Tuesday, October 16, 2018

Cody – Gateway to Yellowstone


Boxed In

After a productive stay in Buffalo, we woke up excited to begin our drive to Cody. Not only were we returning to a place we love, but we were meeting up with our awesome travel buds Bill & Kelly Murray! Even though the trip was under 200 miles, we knew it was going to be a long day. The route to Cody out of Buffalo is U.S. Highway 16, which crosses the Powder River Pass at the south end of the Big Horn Mountains at just under 10,000 ft. To add to the excitement, the weather forecast was calling for snow. Great.

It was a stunning drive and we saw two female moose just hanging out by the side of the road munching away. We came upon them so quickly we didn't have time to get a photo. Still, pretty exciting!

We had no issues with snow or ice and before long we had cleared the pass and eased into Worland. This, we thought, would be a great place for breakfast! We found a little diner just across from a trucking yard. Having found no "Do Not Park' signs, we parked and headed to the restaurant. During our absence a trucker apparently took issue with us taking up a space (of which there were plenty) so he parked at an angle intended to block us in, dropped his trailer and took off.

We were stunned! Toadie was at such an awkward angle that unhooking would be nearly impossible. In front of us there was a pole on the left and that stupid trailer on the right. We studied it for a long time, then Steven said, "We can do this."

I hope that trucker was off in the distance watching with his mouth hanging open, because even though we had a gnat's hair width of wiggle room on each side, while I drove, Steven expertly guided all 54' 4" of our bad selves out of that snare without a scratch! Onward to Cody!

It looks roomy, but the more we pulled forward, the closer that trailer got!

The Wild West

By wild west, I'm referring to the Walmart on the west side of Cody. Since we had a few boondocking days ahead, it was time to stock up. Oh. My. God. This was the kind of Walmart that is packed with rigs, to the point that even if you get in, you might not get out. It reminded me of the Walmart in Whitehorse in the Yukon. That place got so crazy that just this year they decided to ban RV overnighting all together. It might not be too long before that happens in other popular places, like Cody.

The Dam Campground

We got our provisions and headed further out of town, past the Buffalo Bill Dam to the very end of the reservoir and into the North Fork campground at Buffalo Bill State Park. There are two parts to this state park and we had previously stayed at the North Shore. We were slightly disappointed that we couldn't return there because it was full, but once we laid eyes on our campsite, we fell completely in love. One of these days I'm going to have to look back and count how many campgrounds I have actually designated as a Top Ten, because I'm sure there are more than ten, this one being right at the top!. :)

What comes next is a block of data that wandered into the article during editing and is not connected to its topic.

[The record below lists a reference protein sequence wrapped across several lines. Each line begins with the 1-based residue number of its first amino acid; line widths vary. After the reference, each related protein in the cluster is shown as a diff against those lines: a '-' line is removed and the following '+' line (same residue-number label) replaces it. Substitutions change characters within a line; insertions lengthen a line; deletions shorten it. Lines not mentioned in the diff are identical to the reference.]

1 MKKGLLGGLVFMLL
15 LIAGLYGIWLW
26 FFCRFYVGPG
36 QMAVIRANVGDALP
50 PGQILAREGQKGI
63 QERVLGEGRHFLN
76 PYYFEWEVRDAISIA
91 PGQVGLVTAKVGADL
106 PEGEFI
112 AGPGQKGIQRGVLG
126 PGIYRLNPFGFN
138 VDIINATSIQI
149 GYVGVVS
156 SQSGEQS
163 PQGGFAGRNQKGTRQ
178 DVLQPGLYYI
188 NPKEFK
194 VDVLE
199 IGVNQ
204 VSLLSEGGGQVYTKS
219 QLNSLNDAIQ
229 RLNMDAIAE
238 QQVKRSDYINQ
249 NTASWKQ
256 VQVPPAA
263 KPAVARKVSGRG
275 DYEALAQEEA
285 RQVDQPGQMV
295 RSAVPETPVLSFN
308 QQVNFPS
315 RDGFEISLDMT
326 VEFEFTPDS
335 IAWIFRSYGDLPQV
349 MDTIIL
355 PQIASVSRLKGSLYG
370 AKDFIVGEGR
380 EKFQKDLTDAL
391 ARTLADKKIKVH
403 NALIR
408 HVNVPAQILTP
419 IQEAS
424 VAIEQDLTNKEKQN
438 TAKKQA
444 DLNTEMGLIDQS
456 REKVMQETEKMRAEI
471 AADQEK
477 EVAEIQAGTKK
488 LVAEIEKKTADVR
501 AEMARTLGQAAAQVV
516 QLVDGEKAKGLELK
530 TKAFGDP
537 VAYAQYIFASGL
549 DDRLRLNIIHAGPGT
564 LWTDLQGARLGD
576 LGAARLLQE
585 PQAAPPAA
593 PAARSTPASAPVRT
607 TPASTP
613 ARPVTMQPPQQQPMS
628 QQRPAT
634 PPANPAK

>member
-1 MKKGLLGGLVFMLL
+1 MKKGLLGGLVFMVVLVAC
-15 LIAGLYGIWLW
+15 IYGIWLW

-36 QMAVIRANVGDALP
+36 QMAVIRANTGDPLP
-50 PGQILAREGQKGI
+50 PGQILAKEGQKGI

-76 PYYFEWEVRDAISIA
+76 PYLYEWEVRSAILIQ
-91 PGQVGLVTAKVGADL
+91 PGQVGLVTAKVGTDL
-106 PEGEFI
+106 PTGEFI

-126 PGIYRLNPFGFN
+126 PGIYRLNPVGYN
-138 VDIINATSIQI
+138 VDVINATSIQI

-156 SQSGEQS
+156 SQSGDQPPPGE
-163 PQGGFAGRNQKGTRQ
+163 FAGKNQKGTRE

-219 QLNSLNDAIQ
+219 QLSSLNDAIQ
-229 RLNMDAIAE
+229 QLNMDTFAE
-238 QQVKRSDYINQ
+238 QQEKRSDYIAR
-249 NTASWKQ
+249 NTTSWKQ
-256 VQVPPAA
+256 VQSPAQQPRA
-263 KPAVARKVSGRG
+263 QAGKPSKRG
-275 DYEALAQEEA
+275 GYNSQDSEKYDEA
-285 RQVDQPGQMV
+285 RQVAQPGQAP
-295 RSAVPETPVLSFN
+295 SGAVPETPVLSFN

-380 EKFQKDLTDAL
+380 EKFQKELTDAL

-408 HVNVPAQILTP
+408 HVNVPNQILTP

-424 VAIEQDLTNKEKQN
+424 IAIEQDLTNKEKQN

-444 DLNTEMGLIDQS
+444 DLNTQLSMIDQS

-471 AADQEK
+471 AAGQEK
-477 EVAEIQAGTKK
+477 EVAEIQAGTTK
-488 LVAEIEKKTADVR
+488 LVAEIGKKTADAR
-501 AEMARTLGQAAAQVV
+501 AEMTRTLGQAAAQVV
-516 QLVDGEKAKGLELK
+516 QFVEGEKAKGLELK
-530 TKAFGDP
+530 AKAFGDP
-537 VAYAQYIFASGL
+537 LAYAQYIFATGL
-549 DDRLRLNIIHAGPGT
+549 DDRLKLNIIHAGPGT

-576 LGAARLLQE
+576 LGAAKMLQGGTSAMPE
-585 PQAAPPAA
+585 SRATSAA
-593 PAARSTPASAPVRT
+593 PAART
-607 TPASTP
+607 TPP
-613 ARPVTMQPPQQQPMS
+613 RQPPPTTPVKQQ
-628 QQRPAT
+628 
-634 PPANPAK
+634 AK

The view when we arrived at Buffalo Bill State Park.

We loved it so much, that not long after Bill & Kelly arrived, we had a group meeting and unanimously agreed to scuttle the reservations we had made months ago at a campground near the east entrance of Yellowstone and stay put in the boondocking section of the North Fork. It took us just a few minutes to pack up and changes spots, then we settled in for eight glorious days.

Our new boondocking spot!

This beautiful little spot is where we sat around the fire and solved the world’s problems.

We had music blasting and the wine was a-flowin’. It doesn’t get better than this.

We visited the nearby dam one day. Bill and Kelly decided to take an Uber to the Visitors Center.

The Buffalo Bill Dam.

Tour Guides

I think I've mentioned before that I lived in Cody as a child, maybe four or five years old. It may have been a long time ago, but Cody has always been at the top of my family’s list of "Favorite Places We've Lived". Of course, there is so much to see, such history in the area, what's not to love? Steven and I know it well, and since Kelly and Bill had never been to this area of the country, or Yellowstone, we hoped to show them the beautiful sights that keep us coming back time and again.

Although Bill & Kelly are not early risers, we promised them that if they would get out early, the payoff would be worth it. They did, and it was! We saw our first bison as we rounded the corner over Lake Yellowstone. We headed to Old Faithful, where we enjoyed a lovely picnic with wine before the big show. I've seen Old Faithful shoot off probably a couple of dozen times since I was a kid, and this time was the puniest I've ever seen. What's up with that? Still, you can't help but be awed by it.

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A day at Yellowstone is always epic!